According to David Ruccio, a professor at large at the University of Notre Dame, if neoclassical as- sumptions are presented to students without explaining to them that they are assumptions, and without presenting other perspectives, “students are encouraged to believe that it’s all been figured out. They don’t need to make any of their own value–based judgments about the economy, because the big decisions have already been made.”
When students are not given the tools necessary to recognize theories and to question them, he went on, their education becomes closer to “indoctrination.”
For example, one of the most basic concepts in neoclassical economics concerns the question of whether a market will find and retain “equilibrium” — a situation where the amount of goods or services sought by buyers (demand) has come to be equal to the amount that are produced (supply). Neoclassical economics maintains that markets tend to reach and maintain equilibrium if not interfered with.
Many heterodox economists question the theory of market equilibrium on the grounds that there will always be disparities in information and power among buyers and sellers. And some circumstances exist in which the market price of an asset does not actually reflect its value. This phenomenon was strikingly apparent in the run up to the financial crisis, in which the financial markets priced many securities far above their actual value.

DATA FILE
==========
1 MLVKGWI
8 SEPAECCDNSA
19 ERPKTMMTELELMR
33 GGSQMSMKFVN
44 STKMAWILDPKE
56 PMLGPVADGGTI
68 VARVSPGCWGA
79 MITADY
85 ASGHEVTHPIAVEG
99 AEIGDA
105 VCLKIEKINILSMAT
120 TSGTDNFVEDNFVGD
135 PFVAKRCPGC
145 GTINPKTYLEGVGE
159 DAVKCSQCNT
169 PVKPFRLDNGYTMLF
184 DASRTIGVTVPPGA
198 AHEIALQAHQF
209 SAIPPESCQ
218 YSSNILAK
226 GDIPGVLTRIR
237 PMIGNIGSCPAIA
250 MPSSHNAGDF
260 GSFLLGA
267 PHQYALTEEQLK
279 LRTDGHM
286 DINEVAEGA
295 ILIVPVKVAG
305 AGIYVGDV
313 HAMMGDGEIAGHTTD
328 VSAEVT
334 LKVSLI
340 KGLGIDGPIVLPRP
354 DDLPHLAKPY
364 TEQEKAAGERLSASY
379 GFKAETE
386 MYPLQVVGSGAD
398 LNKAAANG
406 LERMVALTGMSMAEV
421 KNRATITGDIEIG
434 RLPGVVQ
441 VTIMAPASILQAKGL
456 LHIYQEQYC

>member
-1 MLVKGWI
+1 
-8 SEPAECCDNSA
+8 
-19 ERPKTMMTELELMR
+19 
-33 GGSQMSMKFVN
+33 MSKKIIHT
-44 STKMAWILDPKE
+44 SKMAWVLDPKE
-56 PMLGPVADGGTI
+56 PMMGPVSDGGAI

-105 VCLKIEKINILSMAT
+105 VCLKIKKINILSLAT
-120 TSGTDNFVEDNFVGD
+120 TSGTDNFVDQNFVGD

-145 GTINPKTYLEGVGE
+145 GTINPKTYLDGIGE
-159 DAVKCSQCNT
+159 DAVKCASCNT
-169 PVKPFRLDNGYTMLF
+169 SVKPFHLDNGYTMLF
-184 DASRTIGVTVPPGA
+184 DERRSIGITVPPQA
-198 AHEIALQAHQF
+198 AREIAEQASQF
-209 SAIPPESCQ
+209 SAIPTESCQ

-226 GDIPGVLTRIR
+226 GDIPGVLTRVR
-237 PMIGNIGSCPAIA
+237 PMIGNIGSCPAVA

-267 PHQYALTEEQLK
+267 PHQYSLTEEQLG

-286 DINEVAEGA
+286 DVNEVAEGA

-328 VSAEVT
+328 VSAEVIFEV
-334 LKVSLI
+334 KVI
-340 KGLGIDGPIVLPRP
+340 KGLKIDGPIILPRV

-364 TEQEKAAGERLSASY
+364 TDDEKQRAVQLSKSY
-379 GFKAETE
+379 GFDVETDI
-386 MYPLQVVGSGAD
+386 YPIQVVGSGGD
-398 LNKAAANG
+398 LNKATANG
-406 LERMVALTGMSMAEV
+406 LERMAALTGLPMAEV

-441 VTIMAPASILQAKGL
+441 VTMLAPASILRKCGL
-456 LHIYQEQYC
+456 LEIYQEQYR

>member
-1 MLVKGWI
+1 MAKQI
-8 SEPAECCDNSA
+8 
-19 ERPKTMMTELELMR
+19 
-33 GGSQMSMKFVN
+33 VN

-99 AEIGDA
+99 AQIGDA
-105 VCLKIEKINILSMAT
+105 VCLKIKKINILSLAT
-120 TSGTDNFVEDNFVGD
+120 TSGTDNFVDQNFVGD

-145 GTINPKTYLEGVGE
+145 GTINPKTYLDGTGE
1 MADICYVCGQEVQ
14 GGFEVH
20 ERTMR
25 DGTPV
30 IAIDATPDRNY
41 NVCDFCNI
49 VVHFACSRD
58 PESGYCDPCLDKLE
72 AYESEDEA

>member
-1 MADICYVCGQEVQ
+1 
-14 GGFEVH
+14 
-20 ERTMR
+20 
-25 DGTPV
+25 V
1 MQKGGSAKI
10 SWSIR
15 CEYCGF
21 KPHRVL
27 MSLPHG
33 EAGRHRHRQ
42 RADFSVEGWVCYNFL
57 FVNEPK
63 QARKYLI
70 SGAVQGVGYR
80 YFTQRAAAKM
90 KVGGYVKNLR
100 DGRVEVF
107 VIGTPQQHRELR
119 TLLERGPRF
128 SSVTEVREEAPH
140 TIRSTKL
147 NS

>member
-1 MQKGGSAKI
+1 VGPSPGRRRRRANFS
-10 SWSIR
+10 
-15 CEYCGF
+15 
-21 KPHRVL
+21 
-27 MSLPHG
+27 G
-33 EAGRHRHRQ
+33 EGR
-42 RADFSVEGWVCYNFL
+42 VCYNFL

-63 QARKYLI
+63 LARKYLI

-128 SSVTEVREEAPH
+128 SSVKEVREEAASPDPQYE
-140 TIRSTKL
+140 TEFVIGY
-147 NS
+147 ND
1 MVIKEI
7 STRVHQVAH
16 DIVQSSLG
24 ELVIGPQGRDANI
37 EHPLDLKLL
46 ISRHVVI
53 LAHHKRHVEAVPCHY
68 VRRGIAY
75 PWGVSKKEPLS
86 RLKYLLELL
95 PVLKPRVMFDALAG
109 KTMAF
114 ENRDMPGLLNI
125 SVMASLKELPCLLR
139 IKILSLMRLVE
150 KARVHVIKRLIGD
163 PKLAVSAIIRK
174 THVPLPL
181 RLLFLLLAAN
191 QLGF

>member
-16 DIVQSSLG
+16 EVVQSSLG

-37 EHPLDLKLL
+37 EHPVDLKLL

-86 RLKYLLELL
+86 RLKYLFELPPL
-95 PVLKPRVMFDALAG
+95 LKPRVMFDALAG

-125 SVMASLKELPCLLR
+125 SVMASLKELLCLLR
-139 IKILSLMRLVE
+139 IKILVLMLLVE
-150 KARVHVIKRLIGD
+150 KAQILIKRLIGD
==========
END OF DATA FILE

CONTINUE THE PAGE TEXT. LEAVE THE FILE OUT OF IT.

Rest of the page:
“It might be that in many, even most, cases the market will find equilibrium,” said Steve Cohn, a professor of economics at Knox College said. “But we know empirically that it doesn’t always happen.”
According to Geoffrey Schneider, associate professor of economics and director of the Teaching and Learning Center at Bucknell University, the theory of equilibrium is taught to students as a positive description of what is, while in reality it is often a normative description of what neo-classicists believe should be. “They’re taught that markets are always self-correcting, which is another way of saying that the government has no business in them,” he said.
The concept of an “externality” is another example. Neoclassical economics uses the word external- ity to encompass any costs or benefits to society that occur outside of the basic supply and demand model. Some heterodox economists argue that the very concept of a negative externality is biased, implying that undesirable effects of economic processes are somehow outside of the frame of reference of analysis.
Take, for example, the “externality” of pollution. A Marxian or ecological economist, in contrast to a neoclassical economist, might view the environmental degradation, health costs and impacts, and societal stresses that result from pollution as inherent or “internal” to at least some economies. Heterodox economists stress that the ways in which different schools of thought decide to include or exclude certain costs and benefits is an important factor in how one assesses the merits of that particular school. (See box below.)